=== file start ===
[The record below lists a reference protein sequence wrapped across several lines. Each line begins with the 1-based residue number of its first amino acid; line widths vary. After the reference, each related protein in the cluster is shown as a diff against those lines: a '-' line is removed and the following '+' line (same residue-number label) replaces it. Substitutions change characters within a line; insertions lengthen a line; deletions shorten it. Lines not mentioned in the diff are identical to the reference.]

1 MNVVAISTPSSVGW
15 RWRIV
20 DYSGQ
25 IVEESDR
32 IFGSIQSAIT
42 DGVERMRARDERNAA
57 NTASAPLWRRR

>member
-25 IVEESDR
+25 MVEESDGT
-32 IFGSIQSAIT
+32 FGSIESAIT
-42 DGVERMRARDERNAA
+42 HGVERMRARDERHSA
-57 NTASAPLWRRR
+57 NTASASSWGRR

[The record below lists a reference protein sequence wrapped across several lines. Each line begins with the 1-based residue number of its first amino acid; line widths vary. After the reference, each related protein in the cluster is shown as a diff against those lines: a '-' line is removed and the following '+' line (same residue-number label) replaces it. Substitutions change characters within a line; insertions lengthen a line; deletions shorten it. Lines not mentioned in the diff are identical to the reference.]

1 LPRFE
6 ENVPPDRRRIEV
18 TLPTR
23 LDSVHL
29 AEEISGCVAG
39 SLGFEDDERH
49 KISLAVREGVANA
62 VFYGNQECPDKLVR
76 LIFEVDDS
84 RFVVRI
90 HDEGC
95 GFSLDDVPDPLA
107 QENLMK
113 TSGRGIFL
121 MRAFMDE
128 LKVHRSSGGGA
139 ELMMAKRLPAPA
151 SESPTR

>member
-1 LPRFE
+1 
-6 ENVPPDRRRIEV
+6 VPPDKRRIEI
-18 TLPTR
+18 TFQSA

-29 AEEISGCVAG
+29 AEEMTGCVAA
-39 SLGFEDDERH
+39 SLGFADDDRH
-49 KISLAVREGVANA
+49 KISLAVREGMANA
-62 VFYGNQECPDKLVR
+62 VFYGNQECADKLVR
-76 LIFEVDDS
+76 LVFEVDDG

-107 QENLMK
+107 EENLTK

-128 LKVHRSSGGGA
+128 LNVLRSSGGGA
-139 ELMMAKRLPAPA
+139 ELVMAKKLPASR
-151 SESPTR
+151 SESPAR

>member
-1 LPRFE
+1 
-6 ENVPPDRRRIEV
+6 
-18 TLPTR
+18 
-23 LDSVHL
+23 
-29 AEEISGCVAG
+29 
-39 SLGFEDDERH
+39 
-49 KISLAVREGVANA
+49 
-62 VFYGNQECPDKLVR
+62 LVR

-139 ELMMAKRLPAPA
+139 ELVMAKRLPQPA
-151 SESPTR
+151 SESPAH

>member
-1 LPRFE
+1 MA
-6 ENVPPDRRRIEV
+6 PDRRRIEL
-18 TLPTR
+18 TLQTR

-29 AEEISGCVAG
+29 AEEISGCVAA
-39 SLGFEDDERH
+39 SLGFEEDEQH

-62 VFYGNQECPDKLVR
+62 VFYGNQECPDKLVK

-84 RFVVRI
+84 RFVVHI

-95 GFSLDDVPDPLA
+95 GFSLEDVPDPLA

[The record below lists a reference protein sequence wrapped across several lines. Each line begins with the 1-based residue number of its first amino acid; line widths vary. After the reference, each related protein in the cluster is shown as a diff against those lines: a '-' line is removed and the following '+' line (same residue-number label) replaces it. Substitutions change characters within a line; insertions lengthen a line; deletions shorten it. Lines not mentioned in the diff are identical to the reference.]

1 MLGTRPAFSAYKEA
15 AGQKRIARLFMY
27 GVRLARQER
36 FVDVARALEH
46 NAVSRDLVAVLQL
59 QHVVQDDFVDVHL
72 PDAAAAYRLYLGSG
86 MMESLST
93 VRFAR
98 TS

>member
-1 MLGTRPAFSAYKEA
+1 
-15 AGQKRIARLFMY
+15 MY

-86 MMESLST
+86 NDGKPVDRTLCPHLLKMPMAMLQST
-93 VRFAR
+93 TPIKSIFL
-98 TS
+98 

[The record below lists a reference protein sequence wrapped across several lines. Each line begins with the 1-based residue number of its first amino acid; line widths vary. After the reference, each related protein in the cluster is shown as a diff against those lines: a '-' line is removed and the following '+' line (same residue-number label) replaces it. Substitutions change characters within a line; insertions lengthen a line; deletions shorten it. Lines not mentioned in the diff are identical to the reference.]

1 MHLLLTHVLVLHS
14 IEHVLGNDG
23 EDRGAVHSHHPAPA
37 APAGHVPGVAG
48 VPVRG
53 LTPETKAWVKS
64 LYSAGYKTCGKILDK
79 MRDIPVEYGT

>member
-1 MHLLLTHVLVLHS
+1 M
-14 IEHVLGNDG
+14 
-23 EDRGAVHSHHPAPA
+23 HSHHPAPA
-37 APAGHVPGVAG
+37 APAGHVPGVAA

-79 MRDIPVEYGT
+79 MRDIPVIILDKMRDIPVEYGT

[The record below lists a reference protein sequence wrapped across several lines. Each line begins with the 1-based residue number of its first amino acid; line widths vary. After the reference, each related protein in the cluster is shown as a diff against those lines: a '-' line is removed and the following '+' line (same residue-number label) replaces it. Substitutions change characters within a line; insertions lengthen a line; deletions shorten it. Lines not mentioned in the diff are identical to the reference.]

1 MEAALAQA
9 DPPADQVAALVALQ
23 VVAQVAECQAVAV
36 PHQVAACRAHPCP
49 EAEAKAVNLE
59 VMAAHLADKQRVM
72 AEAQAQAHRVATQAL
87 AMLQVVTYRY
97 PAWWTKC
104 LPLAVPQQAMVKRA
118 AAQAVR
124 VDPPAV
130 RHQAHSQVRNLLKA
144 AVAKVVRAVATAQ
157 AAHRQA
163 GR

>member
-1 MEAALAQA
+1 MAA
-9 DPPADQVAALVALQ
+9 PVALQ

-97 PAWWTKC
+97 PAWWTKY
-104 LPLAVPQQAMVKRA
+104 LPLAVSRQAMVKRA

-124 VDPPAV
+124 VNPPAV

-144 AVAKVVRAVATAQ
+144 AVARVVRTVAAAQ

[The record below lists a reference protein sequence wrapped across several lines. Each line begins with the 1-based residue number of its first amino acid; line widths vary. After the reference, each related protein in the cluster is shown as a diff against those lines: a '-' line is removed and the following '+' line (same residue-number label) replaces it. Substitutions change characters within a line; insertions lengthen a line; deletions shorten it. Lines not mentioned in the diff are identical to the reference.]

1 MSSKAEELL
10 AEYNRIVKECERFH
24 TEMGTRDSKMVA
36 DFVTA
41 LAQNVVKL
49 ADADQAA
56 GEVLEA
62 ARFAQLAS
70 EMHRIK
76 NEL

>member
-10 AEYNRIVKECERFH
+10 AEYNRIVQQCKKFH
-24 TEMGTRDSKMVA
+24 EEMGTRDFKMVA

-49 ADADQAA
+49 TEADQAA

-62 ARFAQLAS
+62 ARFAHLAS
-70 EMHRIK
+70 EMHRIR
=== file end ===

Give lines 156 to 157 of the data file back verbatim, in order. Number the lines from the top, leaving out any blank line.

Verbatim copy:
144 AVAKVVRAVATAQ
157 AAHRQA